On Sunday, March 21 a historic vote in the U.S. House of Representatives had assured that most of the substance of “ObamaCare” would become law. During a short interview on Fox News directly after the vote, an elated Rev. Al Sharpton was unusually candid in his assessment of how the American people would, or at least should, respond to this achievement.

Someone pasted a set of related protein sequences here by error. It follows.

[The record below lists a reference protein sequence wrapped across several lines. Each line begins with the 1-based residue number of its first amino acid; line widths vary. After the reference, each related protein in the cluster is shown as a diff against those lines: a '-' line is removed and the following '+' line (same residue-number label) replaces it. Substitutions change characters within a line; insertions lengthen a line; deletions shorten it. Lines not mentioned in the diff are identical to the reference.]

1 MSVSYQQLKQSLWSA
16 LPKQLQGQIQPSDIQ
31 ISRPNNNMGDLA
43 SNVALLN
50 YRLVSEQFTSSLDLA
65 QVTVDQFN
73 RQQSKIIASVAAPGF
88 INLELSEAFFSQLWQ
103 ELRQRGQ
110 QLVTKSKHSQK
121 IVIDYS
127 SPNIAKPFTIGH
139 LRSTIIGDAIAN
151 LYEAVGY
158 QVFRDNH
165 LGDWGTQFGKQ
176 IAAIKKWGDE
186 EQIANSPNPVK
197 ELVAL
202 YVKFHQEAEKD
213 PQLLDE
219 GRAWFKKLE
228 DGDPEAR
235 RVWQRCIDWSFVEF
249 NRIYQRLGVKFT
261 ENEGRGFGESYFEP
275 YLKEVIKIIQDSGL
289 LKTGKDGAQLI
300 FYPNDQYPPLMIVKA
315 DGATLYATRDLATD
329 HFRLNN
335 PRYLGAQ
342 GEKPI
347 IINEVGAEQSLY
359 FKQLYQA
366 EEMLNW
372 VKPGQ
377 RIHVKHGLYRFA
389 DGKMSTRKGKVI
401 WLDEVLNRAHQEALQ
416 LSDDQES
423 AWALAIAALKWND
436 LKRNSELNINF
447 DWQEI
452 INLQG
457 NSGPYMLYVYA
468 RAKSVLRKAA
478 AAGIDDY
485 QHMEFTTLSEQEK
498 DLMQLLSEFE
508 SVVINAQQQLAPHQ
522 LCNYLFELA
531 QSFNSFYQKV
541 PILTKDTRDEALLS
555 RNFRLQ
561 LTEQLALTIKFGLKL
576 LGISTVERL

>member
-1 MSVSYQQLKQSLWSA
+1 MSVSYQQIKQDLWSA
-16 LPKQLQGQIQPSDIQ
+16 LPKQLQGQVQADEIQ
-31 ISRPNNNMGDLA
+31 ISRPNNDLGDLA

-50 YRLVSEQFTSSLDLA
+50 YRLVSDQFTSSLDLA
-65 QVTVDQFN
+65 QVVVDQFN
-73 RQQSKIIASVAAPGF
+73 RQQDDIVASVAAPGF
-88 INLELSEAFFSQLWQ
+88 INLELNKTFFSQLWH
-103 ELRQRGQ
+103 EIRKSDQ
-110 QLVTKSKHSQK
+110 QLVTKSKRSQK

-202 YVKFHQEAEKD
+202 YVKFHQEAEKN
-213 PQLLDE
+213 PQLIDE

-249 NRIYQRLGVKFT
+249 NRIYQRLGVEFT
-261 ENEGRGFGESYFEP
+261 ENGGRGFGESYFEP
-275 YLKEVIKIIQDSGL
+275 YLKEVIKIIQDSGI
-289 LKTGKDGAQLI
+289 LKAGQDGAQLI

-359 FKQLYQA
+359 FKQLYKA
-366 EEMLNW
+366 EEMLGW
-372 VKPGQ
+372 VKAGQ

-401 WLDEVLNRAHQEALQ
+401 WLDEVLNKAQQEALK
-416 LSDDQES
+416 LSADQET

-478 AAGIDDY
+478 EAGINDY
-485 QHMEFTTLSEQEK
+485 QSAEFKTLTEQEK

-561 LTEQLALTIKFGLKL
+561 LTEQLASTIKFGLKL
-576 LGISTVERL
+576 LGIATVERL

On that day, abundant polling was indicating widespread public skepticism and even fear about the health care package. It had passed by only seven votes in a House decisively controlled (59%) by the President’s own party. Even this narrow margin of support existed only because of a final, no-holds-barred, very personal push by not only House Speaker Nancy Pelosi but Obama himself; ironically, one in which a strongly pro-choice President sought ways to satisfy pro-life Democrats that there would be no taxpayer funding of abortions. All of the “bipartisanship” belonged to the opposition: Every Republican as well as an astonishing 34 Democrats (over 13% of them), had voted “nay.” These clear deficits in Congressional and public support for ObamaCare endured despite over a year of intense and very high-profile lobbying, “education,” and sales efforts by President Obama and the Democratic leadership. In every way imaginable, they had sought to convince the American public to embrace their plan to “reform” health care in the United States and extend health coverage to almost every citizen through a dramatic expansion of the role of the federal government in funding and regulating that sector.
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